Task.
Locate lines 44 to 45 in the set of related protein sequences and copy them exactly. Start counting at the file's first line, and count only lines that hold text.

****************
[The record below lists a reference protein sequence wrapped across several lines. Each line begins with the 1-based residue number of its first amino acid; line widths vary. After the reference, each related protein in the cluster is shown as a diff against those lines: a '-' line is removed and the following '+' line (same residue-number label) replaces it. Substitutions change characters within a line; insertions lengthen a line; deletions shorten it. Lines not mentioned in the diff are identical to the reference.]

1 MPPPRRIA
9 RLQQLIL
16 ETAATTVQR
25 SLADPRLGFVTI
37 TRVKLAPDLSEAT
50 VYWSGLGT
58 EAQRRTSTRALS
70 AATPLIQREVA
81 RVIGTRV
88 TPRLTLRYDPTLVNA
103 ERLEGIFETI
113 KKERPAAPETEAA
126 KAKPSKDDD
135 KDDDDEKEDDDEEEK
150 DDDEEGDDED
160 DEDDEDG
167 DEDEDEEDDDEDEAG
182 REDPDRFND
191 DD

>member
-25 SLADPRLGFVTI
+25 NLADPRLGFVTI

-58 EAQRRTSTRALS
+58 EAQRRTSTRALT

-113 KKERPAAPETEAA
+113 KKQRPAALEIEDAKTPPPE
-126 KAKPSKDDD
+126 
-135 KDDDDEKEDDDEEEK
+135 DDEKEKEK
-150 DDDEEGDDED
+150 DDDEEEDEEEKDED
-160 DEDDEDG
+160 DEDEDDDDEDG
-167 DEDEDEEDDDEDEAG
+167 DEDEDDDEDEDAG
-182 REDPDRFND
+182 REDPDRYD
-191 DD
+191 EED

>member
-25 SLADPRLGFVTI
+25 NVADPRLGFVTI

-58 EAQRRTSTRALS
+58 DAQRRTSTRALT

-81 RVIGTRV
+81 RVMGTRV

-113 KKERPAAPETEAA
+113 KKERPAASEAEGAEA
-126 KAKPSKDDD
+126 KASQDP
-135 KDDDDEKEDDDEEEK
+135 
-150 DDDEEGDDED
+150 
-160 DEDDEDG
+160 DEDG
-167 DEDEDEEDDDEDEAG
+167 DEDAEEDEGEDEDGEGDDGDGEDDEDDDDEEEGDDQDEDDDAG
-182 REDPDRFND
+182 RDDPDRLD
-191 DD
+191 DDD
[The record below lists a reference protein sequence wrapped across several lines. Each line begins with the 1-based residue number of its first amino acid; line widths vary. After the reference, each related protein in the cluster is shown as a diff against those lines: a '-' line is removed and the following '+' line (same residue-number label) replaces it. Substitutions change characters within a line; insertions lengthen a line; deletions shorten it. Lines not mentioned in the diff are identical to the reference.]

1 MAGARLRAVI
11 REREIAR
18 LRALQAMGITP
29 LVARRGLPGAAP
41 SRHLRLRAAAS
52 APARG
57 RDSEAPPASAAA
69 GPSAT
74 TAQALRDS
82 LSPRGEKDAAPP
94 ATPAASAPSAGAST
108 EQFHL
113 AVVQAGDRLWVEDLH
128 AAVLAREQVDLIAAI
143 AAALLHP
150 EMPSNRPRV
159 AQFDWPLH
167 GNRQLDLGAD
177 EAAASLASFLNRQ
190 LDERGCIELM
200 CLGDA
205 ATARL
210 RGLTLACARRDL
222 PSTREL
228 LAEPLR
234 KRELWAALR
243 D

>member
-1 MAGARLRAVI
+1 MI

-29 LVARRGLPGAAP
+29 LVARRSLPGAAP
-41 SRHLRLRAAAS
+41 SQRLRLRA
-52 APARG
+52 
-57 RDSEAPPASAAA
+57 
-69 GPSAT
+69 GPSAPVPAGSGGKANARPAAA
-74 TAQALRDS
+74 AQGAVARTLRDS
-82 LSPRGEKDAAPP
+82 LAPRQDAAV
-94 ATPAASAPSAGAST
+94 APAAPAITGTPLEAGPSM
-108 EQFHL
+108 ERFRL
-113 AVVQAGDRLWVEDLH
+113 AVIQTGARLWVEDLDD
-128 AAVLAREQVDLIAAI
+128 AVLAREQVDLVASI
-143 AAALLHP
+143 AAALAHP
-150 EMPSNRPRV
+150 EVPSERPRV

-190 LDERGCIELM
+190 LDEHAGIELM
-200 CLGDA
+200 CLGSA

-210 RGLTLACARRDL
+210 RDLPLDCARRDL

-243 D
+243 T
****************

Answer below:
+25 NVADPRLGFVTI

-58 EAQRRTSTRALS